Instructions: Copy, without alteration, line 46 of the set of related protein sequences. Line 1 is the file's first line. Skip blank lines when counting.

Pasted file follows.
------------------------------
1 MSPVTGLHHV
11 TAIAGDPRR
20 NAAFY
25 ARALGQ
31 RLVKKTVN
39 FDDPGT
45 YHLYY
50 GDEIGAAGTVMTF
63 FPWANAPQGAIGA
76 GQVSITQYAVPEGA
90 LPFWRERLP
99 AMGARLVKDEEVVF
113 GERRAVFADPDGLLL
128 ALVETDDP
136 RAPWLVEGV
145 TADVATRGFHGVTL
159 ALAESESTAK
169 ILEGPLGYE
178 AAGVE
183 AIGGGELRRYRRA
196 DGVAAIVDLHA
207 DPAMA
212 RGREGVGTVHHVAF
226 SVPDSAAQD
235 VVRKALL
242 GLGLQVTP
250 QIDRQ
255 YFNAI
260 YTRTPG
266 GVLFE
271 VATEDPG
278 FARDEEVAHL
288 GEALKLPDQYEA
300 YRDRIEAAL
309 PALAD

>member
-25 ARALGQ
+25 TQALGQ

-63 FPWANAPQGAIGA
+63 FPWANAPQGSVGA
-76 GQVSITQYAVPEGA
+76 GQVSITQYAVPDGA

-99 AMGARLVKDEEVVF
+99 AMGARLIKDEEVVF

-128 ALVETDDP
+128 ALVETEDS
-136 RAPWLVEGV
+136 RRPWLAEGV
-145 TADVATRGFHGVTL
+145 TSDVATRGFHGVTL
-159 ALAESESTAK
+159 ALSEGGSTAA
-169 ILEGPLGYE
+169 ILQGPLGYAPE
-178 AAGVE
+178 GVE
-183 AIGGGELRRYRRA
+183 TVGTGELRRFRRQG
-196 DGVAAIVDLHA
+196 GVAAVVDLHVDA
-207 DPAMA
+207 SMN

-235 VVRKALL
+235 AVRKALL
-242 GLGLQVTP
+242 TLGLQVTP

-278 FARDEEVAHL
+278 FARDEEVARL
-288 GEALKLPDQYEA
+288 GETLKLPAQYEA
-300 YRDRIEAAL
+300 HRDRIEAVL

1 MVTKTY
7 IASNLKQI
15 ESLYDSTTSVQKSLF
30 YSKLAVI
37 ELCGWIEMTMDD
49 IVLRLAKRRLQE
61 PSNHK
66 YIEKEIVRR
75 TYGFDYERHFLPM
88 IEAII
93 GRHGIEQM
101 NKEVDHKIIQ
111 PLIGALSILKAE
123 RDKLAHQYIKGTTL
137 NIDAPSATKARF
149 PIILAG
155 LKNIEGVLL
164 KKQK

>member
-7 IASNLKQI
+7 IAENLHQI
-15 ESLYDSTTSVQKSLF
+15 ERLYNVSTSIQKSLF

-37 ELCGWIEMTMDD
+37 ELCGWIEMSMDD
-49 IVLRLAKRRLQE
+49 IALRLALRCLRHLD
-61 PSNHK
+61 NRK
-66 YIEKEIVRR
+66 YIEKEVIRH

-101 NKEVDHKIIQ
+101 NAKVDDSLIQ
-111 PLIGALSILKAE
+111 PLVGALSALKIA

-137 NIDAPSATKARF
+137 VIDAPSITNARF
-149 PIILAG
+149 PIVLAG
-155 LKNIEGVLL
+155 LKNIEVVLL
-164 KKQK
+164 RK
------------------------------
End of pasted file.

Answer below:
+128 ALVETEDS